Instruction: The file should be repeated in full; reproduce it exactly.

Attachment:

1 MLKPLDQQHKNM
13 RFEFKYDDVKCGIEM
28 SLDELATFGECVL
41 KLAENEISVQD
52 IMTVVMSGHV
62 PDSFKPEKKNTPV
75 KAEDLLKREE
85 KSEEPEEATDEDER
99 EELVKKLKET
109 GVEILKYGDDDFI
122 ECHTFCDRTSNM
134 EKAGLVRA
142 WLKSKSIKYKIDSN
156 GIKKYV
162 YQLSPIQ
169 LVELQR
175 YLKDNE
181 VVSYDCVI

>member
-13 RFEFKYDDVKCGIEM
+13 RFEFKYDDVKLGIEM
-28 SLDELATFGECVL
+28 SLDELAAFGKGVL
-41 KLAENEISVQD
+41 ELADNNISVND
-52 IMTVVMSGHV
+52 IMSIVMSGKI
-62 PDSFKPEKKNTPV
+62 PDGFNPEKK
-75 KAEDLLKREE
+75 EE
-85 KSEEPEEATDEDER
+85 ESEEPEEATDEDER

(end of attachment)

1 MLKPLDQQHKNM
13 RFEFKYDDVKCGIEM
28 SLDELATFGECVL
41 KLAENEISVQD
52 IMTVVMSGHV
62 PDSFKPEKKNTPV
75 KAEDLLKREE
85 KSEEPEEATDEDER
99 EELVKKLKET
109 GVEILKYGDDDFI
122 ECHTFCDRTSNM
134 EKAGLVRA
142 WLKSKSIKYKIDSN
156 GIKKYV
162 YQLSPIQ
169 LVELQR
175 YLKDNE
181 VVSYDCVI

>member
-13 RFEFKYDDVKCGIEM
+13 RFEFKYDDVKLGIEM
-28 SLDELATFGECVL
+28 SLDELAAFGKGVL
-41 KLAENEISVQD
+41 ELADNNISVND
-52 IMTVVMSGHV
+52 IMSIVMSGKI
-62 PDSFKPEKKNTPV
+62 PDGFNPEKK
-75 KAEDLLKREE
+75 EE
-85 KSEEPEEATDEDER
+85 ESEEPEEATDEDER